What fantastic photos. And yes, I did wonder whether the elephant in front of the fever trees was a juvenile, because it looked so small!

    Does the park have a poaching issue?

    • Reply 2summers May 26, 2016 at 3:29 pm


      Yes, poaching — mainly rhino poaching — is a HUGE problem in Kruger and all over South Africa. Rhinos are being driven toward extinction at an alarming rate.

      • Reply autumnashbough May 26, 2016 at 3:36 pm

        I’ve seen the stats on the rhino poaching and it’s tragic. Is it mainly fueled by Chinese medicine/ superstition? Because it does seem like ivory is on its way out worldwide, so there is hope for the elephants, even as it dies for the rhinos.

        • Reply 2summers May 26, 2016 at 3:55 pm

          Yeah, apparently the demand is mostly in China but I think it’s happening in other Asian countries as well. Rhino horn is thought to be a natural remedy for erectile disfunction and also a cure for cancer. Which is crazy because from I’ve heard, the horns are basically made of hair.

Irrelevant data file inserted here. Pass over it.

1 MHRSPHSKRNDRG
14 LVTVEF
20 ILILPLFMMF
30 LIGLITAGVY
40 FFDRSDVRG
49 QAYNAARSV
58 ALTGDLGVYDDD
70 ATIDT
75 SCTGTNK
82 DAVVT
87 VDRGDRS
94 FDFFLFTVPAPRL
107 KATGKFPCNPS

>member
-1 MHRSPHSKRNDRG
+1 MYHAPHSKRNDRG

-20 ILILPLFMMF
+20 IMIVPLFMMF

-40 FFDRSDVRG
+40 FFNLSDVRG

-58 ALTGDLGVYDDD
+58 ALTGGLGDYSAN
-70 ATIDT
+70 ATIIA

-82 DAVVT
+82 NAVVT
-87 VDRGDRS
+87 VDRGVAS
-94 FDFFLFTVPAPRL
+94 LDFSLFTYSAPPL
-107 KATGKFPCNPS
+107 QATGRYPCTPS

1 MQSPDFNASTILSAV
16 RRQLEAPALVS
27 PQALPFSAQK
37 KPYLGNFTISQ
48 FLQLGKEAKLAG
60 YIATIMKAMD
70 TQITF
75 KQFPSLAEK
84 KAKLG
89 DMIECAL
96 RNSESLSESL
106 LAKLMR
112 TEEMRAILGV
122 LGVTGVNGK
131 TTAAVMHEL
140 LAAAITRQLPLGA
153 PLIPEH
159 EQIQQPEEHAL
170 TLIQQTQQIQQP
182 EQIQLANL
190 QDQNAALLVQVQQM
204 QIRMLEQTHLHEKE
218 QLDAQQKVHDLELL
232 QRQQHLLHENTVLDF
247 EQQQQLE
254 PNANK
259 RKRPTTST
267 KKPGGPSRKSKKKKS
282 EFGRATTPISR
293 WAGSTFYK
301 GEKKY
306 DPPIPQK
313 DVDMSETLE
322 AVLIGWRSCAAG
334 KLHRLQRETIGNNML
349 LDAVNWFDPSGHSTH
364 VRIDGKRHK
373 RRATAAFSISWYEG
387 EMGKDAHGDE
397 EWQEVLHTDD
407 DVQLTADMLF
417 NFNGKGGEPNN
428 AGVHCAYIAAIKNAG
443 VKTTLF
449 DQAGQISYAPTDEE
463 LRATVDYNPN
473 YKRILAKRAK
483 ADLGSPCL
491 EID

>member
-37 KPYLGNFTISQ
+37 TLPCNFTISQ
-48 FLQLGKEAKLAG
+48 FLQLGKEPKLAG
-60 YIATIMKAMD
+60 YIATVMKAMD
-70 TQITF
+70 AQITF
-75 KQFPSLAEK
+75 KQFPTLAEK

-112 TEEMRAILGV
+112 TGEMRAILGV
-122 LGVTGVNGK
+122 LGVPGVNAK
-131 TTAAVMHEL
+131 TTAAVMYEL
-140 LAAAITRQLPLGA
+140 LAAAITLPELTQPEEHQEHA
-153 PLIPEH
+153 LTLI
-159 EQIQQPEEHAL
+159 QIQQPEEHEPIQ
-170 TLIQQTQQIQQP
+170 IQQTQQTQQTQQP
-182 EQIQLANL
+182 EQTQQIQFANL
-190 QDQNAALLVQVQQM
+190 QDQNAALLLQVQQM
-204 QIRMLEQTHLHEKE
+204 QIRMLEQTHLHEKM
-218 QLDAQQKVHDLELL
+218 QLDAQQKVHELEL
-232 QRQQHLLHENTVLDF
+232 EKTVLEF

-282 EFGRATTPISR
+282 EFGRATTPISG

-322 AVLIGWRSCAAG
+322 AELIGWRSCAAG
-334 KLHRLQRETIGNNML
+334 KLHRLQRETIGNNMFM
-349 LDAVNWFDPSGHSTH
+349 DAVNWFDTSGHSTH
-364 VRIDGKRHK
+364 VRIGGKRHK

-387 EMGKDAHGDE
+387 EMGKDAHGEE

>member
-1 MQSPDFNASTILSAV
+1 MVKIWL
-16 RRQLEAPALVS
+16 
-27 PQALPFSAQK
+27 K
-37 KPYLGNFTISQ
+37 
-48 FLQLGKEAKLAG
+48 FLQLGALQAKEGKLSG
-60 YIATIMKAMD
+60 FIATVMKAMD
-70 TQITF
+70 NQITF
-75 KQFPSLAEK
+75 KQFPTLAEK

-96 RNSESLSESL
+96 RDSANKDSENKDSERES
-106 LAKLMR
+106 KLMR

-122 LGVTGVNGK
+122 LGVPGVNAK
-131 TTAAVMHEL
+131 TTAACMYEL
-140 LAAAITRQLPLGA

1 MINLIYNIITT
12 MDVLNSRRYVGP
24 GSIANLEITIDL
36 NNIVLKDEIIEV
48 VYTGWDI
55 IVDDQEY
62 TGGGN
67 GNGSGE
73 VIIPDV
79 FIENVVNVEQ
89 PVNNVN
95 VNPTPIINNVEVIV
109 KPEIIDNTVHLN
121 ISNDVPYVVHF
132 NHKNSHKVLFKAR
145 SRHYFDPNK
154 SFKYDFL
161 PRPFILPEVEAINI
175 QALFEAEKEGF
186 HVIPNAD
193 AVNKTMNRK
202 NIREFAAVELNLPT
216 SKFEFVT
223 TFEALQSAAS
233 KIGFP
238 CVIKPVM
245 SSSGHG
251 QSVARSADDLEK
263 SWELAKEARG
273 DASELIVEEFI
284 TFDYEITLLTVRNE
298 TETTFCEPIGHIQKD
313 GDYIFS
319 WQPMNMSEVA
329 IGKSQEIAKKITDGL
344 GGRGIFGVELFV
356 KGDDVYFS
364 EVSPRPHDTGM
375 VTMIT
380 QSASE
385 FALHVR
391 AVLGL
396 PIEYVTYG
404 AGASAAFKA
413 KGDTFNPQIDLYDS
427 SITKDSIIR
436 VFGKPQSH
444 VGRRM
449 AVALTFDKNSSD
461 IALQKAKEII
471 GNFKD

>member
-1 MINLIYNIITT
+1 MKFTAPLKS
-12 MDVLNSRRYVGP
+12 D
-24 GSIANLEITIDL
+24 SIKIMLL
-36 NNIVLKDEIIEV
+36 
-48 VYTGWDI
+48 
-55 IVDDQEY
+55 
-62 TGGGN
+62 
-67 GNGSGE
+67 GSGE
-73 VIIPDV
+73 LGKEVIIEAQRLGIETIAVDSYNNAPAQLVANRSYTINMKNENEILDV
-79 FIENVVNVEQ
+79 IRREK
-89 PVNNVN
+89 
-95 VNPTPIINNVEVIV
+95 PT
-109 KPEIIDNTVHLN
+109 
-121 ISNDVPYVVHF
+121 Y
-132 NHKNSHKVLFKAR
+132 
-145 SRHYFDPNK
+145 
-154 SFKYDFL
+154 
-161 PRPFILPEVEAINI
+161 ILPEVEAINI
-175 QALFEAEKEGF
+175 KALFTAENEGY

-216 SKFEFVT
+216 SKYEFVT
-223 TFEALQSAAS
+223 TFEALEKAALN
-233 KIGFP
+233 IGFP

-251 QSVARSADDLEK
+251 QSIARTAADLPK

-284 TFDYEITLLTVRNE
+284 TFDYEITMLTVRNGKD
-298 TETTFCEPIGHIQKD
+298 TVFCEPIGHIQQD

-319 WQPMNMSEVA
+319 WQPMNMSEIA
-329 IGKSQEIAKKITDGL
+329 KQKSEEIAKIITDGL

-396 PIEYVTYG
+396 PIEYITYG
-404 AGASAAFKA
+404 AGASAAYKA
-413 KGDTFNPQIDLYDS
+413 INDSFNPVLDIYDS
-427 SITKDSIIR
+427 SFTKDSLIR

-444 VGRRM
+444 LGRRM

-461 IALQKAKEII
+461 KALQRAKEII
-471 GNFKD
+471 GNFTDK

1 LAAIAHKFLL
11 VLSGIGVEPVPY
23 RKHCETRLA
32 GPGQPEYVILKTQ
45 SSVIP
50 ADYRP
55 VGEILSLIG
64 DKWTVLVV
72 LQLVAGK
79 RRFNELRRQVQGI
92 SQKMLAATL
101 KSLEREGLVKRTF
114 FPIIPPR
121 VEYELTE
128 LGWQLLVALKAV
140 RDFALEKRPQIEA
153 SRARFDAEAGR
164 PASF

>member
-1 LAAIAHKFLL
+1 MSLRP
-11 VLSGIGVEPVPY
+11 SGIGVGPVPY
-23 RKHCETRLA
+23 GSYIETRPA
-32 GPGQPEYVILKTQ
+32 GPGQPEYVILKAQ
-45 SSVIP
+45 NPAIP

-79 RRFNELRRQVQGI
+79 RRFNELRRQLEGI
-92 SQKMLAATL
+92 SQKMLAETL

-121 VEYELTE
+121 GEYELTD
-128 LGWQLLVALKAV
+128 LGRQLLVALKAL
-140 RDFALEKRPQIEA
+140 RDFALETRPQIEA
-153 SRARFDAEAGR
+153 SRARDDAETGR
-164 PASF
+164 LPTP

Elephant poaching doesn’t seem to be a huge issue in SA (at least I never hear about it), but it is still a major problem in East Africa. Elephant poaching increased alarmingly in Tanzania last year. And Kenya was in the news a couple of weeks ago when they rounded up thousands of pounds of illegal ivory and burned it all in a giant pyre, as a way of sending a message to poachers.

          • autumnashbough May 26, 2016 at 6:17 pm

            The plight of the rhino makes me want to drop little parachutes of viagra all over Asia. 🙁 I guess we just have to hope the internet educates the populace.

            I saw pictures of the ivory pyre. Impressive and yet so, so tragic.